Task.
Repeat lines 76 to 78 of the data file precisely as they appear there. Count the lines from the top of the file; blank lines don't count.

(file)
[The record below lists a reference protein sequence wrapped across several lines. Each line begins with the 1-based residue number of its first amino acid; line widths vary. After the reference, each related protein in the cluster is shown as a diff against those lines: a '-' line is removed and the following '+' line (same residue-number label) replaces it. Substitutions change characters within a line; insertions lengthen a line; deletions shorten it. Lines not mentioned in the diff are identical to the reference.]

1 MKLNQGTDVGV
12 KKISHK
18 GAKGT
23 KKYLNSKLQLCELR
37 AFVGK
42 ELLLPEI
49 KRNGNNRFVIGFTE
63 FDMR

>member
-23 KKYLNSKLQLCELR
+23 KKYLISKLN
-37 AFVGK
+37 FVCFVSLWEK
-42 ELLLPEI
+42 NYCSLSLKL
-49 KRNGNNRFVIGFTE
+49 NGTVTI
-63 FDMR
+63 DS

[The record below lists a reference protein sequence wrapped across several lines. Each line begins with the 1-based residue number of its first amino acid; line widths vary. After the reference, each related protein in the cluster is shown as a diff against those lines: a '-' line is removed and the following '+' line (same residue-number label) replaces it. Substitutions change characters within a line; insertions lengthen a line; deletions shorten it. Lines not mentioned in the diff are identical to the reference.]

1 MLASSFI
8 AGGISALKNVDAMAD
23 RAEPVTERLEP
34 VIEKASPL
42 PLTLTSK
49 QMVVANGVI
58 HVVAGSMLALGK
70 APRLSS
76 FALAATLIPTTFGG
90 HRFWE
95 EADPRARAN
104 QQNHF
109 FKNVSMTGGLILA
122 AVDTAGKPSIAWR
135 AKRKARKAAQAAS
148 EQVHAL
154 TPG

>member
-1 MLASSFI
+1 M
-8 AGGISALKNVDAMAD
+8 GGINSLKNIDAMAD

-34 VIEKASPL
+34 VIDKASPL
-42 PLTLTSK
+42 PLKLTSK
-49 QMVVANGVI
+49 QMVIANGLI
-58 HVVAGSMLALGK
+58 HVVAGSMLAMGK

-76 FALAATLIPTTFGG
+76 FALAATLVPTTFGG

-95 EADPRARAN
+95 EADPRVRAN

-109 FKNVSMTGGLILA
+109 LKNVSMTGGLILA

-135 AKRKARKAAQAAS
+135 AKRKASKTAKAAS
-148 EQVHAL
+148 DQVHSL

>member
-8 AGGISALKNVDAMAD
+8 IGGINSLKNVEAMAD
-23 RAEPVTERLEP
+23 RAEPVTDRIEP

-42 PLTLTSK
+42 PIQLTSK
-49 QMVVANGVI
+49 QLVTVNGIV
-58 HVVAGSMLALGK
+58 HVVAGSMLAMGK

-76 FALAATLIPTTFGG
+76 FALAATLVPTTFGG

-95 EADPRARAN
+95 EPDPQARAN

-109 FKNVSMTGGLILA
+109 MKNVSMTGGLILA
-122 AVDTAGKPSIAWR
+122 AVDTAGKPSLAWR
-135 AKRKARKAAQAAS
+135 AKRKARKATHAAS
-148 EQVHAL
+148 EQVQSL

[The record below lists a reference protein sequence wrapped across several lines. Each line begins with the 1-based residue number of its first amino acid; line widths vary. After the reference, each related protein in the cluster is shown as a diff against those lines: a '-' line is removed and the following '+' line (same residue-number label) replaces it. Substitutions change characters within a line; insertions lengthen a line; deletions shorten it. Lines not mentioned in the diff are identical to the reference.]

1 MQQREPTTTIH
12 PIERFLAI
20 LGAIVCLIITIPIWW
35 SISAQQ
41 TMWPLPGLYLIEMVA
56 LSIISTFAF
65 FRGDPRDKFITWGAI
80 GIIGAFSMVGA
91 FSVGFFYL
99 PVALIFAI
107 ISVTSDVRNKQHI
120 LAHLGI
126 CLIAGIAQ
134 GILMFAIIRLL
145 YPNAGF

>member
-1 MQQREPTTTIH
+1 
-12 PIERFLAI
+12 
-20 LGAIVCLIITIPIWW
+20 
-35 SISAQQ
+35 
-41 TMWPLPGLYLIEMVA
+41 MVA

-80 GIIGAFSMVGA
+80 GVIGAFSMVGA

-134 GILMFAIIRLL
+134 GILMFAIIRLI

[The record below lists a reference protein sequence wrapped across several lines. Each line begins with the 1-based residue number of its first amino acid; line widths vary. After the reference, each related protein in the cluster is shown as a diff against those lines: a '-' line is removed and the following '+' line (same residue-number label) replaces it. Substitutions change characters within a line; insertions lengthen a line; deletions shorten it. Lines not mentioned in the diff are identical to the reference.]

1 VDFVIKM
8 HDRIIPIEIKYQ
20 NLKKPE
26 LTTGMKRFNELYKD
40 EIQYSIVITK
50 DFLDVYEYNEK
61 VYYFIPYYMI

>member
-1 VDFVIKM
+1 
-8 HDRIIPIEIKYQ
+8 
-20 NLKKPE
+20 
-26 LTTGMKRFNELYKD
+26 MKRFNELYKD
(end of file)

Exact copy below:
+95 EPDPQARAN

-109 FKNVSMTGGLILA
+109 MKNVSMTGGLILA